For the creation of most of the work in this show, my working process has been starting with a sketchbook jotting down ideas. Going out to sketch and photograph location reference. Finding the model, drawing from and photographing the model. Drawing my final composition, and finally, painting. Then all the other things, like varnishing the finished piece, framing, shipping etc.
I have met some beautiful and wonderful models throughout this project. One, was while I was out paying a bill, I noticed the receptionist and had these lovely arrow tattoos on her forearm. Right then, the idea came to me of Diana the huntress with her magical arrows that would never expire. I asked the receptionist if she would be interested in modeling for this painting and she was wonderful, even going with me, a total stranger, to an abandoned lot for the photo shoot.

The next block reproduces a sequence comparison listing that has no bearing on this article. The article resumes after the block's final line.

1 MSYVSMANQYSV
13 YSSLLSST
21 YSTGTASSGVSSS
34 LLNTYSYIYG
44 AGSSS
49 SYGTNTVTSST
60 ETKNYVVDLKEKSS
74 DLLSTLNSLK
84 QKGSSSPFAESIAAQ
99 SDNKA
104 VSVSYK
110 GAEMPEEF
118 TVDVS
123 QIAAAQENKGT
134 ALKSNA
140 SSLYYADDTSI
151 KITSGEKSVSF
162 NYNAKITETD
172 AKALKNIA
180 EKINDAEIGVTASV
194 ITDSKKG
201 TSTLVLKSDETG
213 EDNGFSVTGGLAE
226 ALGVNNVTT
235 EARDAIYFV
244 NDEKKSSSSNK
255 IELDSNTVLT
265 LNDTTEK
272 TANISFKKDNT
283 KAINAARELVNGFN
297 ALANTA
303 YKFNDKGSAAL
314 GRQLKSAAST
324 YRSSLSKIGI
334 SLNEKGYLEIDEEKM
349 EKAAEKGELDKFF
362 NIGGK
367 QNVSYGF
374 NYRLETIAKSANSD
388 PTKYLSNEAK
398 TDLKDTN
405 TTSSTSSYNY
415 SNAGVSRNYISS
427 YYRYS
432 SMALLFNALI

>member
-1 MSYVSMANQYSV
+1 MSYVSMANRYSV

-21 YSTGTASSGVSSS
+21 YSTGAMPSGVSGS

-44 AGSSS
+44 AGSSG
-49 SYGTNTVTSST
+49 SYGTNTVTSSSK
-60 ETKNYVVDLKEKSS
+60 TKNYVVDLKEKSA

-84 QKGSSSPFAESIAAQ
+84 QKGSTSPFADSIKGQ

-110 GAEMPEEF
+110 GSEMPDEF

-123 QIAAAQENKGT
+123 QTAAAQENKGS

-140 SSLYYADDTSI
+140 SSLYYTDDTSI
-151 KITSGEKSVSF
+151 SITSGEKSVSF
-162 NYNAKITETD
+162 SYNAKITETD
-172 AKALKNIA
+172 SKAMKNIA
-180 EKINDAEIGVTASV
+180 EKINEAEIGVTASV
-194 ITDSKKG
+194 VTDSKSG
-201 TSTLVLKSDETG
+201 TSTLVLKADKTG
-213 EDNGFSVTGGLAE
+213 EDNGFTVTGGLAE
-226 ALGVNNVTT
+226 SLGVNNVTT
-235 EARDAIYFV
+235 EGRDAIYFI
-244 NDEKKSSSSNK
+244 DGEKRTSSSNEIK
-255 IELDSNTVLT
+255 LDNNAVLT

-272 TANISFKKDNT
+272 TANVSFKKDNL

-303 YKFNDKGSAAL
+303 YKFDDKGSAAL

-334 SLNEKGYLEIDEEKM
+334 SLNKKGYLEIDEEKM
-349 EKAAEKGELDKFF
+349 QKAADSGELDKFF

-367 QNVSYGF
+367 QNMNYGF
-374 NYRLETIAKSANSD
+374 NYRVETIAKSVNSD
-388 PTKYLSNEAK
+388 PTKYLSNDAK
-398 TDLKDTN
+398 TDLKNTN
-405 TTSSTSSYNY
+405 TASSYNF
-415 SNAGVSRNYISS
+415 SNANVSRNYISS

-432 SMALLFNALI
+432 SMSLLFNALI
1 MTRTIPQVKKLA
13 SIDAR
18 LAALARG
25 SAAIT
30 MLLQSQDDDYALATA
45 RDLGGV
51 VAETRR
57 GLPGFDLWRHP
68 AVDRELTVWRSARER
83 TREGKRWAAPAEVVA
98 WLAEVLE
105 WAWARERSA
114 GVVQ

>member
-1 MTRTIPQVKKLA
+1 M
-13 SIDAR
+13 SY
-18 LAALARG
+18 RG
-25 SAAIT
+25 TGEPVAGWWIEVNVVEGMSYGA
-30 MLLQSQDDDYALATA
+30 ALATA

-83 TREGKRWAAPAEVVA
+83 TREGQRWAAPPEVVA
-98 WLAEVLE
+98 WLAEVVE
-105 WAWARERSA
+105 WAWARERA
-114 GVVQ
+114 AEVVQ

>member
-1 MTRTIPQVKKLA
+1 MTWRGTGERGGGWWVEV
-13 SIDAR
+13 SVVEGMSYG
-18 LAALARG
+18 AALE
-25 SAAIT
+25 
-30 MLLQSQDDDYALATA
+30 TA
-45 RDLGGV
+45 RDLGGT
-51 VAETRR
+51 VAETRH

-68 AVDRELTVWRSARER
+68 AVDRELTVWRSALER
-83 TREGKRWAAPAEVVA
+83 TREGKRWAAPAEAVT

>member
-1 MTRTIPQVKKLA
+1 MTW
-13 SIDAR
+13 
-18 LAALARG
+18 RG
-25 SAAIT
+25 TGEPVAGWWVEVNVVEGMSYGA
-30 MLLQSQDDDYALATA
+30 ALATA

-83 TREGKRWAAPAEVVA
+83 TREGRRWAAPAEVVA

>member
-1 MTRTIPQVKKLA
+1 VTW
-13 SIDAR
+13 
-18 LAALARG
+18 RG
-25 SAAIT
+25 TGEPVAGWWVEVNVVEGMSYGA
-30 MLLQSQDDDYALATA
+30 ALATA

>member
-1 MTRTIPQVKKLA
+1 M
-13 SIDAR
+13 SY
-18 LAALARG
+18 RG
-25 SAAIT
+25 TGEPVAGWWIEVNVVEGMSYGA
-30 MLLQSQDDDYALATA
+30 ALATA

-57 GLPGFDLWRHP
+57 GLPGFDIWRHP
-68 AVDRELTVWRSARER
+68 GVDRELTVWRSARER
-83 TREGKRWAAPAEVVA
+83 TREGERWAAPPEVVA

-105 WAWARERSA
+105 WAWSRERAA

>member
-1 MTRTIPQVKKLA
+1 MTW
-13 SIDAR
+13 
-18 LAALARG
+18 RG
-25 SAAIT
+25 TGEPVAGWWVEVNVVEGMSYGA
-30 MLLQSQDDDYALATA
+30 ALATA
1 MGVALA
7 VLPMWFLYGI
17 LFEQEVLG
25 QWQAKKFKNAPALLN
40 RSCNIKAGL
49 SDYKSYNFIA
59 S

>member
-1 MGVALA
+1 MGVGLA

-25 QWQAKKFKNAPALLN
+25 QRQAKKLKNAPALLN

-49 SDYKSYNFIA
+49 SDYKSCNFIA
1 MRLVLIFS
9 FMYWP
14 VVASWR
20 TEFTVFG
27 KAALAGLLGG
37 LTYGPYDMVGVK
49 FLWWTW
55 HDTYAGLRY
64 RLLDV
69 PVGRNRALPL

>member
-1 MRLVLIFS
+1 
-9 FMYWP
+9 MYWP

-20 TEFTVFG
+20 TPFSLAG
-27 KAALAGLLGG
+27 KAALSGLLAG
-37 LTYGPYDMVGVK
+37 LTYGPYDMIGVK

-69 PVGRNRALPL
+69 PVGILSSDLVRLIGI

Another was my Cupid paintings. The model is a lovely Italian girl who served me coffee at a little cafe in Sydney. I had only met her once and asked if she would like to model, turns out she was more than happy and made a lovely angel. This has been a tremendously exciting project and I only wish I had time to create more.
To you, who is (or are) the greatest artist(s) of all times? (And why?)
I don’t know about who is the greatest of all time, but I do know who have had the greatest influence on me and who are my personal inspirations. I love the classical works of J.W. Waterhouse, and Jean-Leon Gerome. The more narrative work of Howard Pyle, Frank Brangwyn, Dean Cornwell, Mead Schaeffer and N.C. Wyeth. The gorgeous design of Alphonse Mucha, and the beautiful paint handling of John Singer Sargent and Richard Schmid. There are so many more that I love and admire, these are only a few examples.